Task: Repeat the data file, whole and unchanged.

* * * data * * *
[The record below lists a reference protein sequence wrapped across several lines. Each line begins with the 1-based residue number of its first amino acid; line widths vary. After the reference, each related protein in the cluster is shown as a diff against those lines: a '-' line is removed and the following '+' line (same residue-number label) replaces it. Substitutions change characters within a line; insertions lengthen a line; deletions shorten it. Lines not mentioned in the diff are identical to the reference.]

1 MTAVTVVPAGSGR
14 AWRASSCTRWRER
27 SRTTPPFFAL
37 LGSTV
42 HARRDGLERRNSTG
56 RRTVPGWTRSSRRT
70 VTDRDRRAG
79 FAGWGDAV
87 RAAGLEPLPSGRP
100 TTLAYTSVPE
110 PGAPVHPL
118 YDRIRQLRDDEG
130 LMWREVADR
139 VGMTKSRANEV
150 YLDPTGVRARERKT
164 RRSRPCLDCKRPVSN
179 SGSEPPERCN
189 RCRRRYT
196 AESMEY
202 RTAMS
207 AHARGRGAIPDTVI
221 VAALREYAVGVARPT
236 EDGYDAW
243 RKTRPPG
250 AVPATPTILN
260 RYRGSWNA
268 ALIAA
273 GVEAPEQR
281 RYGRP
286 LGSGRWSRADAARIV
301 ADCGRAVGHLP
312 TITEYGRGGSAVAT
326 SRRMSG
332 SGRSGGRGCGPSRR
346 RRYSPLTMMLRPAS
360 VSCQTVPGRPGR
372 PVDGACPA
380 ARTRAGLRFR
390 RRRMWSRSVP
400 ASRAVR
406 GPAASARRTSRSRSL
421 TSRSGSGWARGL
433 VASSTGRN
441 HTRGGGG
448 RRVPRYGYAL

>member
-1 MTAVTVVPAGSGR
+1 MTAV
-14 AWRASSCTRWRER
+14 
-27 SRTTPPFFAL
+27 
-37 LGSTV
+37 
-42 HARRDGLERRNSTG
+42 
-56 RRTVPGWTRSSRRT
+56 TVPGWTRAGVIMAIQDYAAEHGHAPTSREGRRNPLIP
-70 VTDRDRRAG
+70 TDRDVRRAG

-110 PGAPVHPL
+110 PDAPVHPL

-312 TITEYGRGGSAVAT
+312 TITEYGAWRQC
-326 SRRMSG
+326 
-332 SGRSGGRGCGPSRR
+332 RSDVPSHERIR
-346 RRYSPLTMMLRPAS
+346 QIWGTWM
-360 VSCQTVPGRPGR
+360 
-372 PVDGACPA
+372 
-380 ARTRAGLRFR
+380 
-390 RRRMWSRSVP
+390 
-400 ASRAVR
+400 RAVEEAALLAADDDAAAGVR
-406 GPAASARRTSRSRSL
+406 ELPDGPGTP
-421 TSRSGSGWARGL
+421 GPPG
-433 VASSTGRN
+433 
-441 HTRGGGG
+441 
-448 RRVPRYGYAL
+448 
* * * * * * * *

[The record below lists a reference protein sequence wrapped across several lines. Each line begins with the 1-based residue number of its first amino acid; line widths vary. After the reference, each related protein in the cluster is shown as a diff against those lines: a '-' line is removed and the following '+' line (same residue-number label) replaces it. Substitutions change characters within a line; insertions lengthen a line; deletions shorten it. Lines not mentioned in the diff are identical to the reference.]

1 MTAVTVVPAGSGR
14 AWRASSCTRWRER
27 SRTTPPFFAL
37 LGSTV
42 HARRDGLERRNSTG
56 RRTVPGWTRSSRRT
70 VTDRDRRAG
79 FAGWGDAV
87 RAAGLEPLPSGRP
100 TTLAYTSVPE
110 PGAPVHPL
118 YDRIRQLRDDEG
130 LMWREVADR
139 VGMTKSRANEV
150 YLDPTGVRARERKT
164 RRSRPCLDCKRPVSN
179 SGSEPPERCN
189 RCRRRYT
196 AESMEY
202 RTAMS
207 AHARGRGAIPDTVI
221 VAALREYAVGVARPT
236 EDGYDAW
243 RKTRPPG
250 AVPATPTILN
260 RYRGSWNA
268 ALIAA
273 GVEAPEQR
281 RYGRP
286 LGSGRWSRADAARIV
301 ADCGRAVGHLP
312 TITEYGRGGSAVAT
326 SRRMSG
332 SGRSGGRGCGPSRR
346 RRYSPLTMMLRPAS
360 VSCQTVPGRPGR
372 PVDGACPA
380 ARTRAGLRFR
390 RRRMWSRSVP
400 ASRAVR
406 GPAASARRTSRSRSL
421 TSRSGSGWARGL
433 VASSTGRN
441 HTRGGGG
448 RRVPRYGYAL

>member
-1 MTAVTVVPAGSGR
+1 MTAV
-14 AWRASSCTRWRER
+14 
-27 SRTTPPFFAL
+27 
-37 LGSTV
+37 
-42 HARRDGLERRNSTG
+42 
-56 RRTVPGWTRSSRRT
+56 TVPGWTRAGVIMAIQDYAAEHGHAPTSREGRRNPLIP
-70 VTDRDRRAG
+70 TDRDVRRAG

-110 PGAPVHPL
+110 PDAPVHPL

-312 TITEYGRGGSAVAT
+312 TITEYGAWRQC
-326 SRRMSG
+326 
-332 SGRSGGRGCGPSRR
+332 RSDVPSHERIR
-346 RRYSPLTMMLRPAS
+346 QIWGTWM
-360 VSCQTVPGRPGR
+360 
-372 PVDGACPA
+372 
-380 ARTRAGLRFR
+380 
-390 RRRMWSRSVP
+390 
-400 ASRAVR
+400 RAVEEAALLAADDDAAAGVR
-406 GPAASARRTSRSRSL
+406 ELPDGPGTP
-421 TSRSGSGWARGL
+421 GPPG
-433 VASSTGRN
+433 
-441 HTRGGGG
+441 
-448 RRVPRYGYAL
+448 